Understandability is the concept that financial information should be presented so that a reader can easily comprehend it. This concept assumes a reasonable knowledge of business by the reader, but does not require advanced business knowledge to gain a high level of comprehension. Adherence to a reasonable level of understandability would prevent an organization from deliberately obfuscating financial information in order to mislead users of its financial statements.
In order to be understandable, information should be presented using the following guidelines:
- Complete. The text presented should not be missing any key information. For example, a table of future lease payments should include all future periods for which lease payments will be made, so that a reader can understand the entire scope of future obligations.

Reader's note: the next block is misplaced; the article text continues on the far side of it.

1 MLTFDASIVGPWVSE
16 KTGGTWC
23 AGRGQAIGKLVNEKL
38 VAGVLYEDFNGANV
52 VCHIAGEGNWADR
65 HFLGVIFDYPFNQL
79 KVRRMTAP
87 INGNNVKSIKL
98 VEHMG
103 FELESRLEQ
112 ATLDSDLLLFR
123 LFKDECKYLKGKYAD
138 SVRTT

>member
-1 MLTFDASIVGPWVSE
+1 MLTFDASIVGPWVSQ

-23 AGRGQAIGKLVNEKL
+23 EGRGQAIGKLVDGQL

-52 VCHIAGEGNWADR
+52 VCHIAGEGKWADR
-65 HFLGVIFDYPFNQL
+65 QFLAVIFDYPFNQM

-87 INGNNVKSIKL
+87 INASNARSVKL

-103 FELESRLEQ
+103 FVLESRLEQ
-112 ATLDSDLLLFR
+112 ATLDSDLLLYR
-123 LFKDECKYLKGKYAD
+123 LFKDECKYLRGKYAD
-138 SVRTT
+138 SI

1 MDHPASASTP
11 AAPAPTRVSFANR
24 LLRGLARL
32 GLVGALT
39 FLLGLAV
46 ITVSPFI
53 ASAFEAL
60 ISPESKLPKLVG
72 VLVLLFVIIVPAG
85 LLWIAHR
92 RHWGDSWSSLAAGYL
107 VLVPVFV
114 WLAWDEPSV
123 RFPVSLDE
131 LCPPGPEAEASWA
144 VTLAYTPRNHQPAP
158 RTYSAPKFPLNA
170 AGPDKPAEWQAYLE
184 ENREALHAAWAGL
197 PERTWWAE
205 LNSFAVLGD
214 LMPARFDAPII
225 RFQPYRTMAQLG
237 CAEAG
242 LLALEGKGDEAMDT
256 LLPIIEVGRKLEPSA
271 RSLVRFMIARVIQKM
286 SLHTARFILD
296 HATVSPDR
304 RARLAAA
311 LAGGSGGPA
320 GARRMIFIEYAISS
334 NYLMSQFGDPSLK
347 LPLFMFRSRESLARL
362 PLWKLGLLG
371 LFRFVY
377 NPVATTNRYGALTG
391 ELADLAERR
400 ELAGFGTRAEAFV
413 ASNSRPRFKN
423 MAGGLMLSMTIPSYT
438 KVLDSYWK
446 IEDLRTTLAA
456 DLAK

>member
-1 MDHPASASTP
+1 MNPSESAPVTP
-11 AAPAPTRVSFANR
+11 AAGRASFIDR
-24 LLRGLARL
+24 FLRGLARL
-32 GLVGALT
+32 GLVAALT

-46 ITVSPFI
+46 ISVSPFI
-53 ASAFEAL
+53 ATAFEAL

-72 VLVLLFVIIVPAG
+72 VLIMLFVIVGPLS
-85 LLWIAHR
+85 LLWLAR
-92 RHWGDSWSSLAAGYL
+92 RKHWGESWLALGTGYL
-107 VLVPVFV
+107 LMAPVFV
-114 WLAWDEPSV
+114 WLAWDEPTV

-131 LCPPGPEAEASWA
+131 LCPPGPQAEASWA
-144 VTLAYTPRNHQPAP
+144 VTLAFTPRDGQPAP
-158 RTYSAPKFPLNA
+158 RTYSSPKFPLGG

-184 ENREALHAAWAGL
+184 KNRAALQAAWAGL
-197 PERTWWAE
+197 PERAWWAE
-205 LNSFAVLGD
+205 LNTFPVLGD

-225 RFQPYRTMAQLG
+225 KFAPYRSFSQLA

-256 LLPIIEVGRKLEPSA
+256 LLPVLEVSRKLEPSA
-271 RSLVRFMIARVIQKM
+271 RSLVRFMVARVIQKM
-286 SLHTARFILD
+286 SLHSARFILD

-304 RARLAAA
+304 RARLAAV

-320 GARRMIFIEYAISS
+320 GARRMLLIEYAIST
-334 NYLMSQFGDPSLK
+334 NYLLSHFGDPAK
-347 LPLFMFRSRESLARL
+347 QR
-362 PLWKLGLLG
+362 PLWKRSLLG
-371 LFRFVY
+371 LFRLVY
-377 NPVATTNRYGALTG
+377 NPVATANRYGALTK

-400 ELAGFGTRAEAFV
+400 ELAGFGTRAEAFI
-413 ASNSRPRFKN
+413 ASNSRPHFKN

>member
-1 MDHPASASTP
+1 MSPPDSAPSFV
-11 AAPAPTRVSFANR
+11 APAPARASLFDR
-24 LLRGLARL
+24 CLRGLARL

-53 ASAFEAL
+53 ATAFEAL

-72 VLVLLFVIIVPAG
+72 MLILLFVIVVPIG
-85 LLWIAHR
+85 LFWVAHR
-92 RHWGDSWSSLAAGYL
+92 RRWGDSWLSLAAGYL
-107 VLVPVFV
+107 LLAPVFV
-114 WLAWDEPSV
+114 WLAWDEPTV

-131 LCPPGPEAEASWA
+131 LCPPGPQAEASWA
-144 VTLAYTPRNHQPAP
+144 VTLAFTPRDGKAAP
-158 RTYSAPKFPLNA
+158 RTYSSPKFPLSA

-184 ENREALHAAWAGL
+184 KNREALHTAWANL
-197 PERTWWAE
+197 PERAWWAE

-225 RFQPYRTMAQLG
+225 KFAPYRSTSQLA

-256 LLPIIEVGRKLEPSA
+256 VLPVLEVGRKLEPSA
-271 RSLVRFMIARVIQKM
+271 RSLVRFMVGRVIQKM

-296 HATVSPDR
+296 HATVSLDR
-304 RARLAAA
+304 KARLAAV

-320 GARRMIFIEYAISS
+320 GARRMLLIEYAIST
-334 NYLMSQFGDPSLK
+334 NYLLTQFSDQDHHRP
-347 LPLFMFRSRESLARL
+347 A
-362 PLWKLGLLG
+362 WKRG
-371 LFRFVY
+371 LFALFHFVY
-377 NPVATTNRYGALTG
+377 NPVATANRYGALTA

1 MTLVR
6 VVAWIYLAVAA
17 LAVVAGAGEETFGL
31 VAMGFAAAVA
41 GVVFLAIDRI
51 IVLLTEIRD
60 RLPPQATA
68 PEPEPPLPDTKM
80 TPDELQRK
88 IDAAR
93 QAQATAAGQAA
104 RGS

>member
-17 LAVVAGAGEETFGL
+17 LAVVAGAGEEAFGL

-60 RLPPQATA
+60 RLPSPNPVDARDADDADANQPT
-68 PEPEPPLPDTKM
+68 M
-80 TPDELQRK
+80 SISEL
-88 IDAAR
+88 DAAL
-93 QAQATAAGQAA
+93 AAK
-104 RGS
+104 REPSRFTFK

- Concise. Do not bury the users of financial information with an excessive amount of detail. This means presenting a sufficient amount of information that is easily scanned for highlights. Also, do not replicate disclosures throughout the financial statements; instead, set forth information in one place, and then insert references to it elsewhere in the financial statements, as needed.
- Clear. Use a presentation methodology that is easy for the reader to scan. This typically means that charts and tables take the place of text, or are at least the preferred form of presentation.
- Organized. The reader should be able to easily locate cross-referenced information within the financial statements. This means that all supporting schedules should be identified with a footnote number or letter, with this identifier listed in the main financial statements.
The preceding concepts do not mean that complex information should be excluded from the financial statements. For example, the concepts related to pensions and derivatives are not easy to understand. In these situations, apply the understandability concept as much as possible, but still present the required information.